As educators anticipated the requisite 21st century skillsets that are now the goals of the CCSS, their assessments included more interpretation of information and new ways for students to apply what they learned. These teachers have described a disturbing response by some students to open-ended test questions when they realize that rote fact memorization is no longer adequate preparation. Previous high achievers are showing fight/flight/freeze stress responses when tested with single-response questions.

For these students, who had obediently and powerfully memorized all the information they were given, the loss of predictable test questions linked to their matched answers is unfair. Despite their success at memorization, they haven't developed the conceptual understanding or cognitive flexibility needed to respond to these unpredictable questions. Their teachers describe profound emotional reactions including anger, hostility, retribution (such as false accusations of teacher misconduct) and more subtle but equally disturbing behavioral changes of withdrawn participation and effort, depression, and more sick-day absences.

There is no research available about the absolute cause or extent of this phenomenon. Perhaps the responses are so profound and unexpected that these stories are getting disproportionate attention. Nevertheless, it serves all students if we consider how to introduce the changes in information acquisition and application to make the transition less stressful.

Strategically Using How the Brain Reacts

Knowing what to expect and anticipating your students' unexpected responses will help you prepare for the unpredictable. Building executive functions and developing concept knowledge means less directed, one-solution instruction and certainty. This shifts greater responsibility to students in the learning process, calling on their executive functions for evaluation, estimation, prediction and interpretation.

After years of passivity and limited responsibility for communicating opinions and defending solutions, students will need to start formulating ideas, expressing them clearly, and defending opinions or solutions with logical and often subjective reasoning. Making mistakes and benefiting from corrective feedback will be part of any successful learning routine rather than an indication of failure. It will take effort to help students adapt to this mindset.

Memories constructed through rote repetition can strengthen due to the subsequent neuroplastic response from very specific stimuli. However, when memories are built in response to unique drills and linked to specific prompts, they are only retrieved in response to those stimuli. These isolated memory circuits that haven't been activated for other applications are not available to solve unfamiliar problems or interpret new information.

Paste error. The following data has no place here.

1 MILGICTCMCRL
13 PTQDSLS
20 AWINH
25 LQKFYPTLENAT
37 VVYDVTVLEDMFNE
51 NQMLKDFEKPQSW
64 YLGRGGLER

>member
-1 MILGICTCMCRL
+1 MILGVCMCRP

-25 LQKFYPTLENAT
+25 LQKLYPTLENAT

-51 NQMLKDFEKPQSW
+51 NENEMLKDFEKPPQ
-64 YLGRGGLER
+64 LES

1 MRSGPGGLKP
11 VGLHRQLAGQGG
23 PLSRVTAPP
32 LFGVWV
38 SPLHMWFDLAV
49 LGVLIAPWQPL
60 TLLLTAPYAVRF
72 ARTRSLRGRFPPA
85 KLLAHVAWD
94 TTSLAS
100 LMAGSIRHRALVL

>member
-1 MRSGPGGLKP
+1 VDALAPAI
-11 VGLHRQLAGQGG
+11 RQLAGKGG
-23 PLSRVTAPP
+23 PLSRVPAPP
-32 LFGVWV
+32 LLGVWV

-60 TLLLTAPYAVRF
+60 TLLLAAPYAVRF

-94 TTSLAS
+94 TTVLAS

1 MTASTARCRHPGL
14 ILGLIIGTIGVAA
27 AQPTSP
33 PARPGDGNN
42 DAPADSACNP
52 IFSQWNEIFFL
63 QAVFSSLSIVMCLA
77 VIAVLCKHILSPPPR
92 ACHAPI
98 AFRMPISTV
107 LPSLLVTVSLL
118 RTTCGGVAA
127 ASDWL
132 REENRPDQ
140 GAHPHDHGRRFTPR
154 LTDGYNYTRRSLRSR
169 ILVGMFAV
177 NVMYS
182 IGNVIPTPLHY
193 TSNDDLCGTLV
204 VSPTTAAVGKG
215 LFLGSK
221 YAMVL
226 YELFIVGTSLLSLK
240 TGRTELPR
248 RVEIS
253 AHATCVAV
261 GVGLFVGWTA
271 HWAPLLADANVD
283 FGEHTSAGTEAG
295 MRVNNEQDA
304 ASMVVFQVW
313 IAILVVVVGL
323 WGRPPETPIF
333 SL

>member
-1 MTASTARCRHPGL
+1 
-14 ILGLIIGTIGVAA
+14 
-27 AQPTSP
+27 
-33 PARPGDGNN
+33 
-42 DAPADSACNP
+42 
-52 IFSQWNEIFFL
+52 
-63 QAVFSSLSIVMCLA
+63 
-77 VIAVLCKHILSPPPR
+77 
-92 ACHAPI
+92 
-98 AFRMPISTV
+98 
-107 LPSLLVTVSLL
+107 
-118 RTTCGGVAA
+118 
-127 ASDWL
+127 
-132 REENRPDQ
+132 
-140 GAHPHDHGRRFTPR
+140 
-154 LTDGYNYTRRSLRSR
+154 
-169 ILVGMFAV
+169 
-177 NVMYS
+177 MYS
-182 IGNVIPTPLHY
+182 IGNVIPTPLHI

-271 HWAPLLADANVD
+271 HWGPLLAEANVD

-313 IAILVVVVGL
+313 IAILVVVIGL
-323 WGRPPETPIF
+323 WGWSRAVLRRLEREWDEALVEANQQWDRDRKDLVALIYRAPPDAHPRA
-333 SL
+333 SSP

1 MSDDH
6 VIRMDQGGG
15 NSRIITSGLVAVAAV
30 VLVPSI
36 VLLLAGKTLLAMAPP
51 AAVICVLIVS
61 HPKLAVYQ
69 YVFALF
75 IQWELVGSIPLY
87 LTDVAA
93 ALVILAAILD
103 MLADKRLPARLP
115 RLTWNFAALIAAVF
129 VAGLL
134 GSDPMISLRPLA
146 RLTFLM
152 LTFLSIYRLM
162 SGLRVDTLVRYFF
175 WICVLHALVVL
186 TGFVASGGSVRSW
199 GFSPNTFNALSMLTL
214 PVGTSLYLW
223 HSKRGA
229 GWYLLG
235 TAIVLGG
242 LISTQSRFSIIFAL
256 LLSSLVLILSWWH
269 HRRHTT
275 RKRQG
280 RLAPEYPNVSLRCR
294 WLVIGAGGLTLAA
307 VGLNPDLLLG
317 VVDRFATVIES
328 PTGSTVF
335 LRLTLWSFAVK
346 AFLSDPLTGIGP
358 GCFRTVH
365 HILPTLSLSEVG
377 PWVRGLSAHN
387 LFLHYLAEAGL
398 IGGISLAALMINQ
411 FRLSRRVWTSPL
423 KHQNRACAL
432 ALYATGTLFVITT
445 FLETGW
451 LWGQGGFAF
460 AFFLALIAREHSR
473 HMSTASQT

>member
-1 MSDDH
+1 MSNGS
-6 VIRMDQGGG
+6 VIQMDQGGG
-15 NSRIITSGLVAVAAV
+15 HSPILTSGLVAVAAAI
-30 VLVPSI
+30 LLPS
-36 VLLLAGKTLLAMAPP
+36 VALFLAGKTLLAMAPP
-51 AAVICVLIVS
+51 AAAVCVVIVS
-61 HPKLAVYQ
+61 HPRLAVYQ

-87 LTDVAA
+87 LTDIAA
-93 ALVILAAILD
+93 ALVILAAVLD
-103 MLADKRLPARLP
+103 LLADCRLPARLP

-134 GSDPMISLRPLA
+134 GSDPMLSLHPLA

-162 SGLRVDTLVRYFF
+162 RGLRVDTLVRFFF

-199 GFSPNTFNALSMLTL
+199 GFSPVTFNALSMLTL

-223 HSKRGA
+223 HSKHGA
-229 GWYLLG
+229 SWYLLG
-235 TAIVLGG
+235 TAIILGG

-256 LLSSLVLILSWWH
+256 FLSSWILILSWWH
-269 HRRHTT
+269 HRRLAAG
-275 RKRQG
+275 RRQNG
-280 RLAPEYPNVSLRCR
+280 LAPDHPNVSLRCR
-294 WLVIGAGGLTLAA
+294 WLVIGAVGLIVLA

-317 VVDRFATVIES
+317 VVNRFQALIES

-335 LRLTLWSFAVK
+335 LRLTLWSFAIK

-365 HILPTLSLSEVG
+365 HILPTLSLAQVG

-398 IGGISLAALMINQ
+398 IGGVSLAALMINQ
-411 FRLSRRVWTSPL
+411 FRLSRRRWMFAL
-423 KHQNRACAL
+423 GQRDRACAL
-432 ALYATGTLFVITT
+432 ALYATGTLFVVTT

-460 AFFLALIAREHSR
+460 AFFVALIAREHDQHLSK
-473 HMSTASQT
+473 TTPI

This will be new and frightening territory for many students. Even those who seem comfortable when you first introduce these new challenges early in the year can hit a wall as content and assessment take a turn toward uncertainty, requiring more intense application of their executive function.

Early Warning Signs

When students have built an identity around excelling at memorization and earning praise for grades, they may hesitate to reveal difficulties and ask for help to meet a new measure of success. They have been so comfortable parroting back information that a new demand for complexity can cause a freeze response, halting both confidence and thinking.

For these students, watch for unusual behaviors such as not doing homework, acting out in class, angry outbursts about test questions not pulled directly from class notes or text, reduced class participation, or increased absenteeism. An ideal preemptive reaction on the part of educators would be to design new instructional or assessment characteristics that parallel the macro and cognitive objectives of the CCSS.

Additionally, take time to explain that they will be building a new set of skills, and that you will be coaching them for success and not judging them for making mistakes. Share your own experiences of failure and change, as well as strategies for success.

It will be most convincing and reassuring for students when they realize that these front and center executive functions will become stronger and more effective through their engagement with and resulting development from the new approaches to learning.

In the next blog I will describe common student experiences that involve successful application of executive functions. These can help your students gain insight and perspective, thereby resisting stress and keeping neural passages flowing to and from their critical executive functions.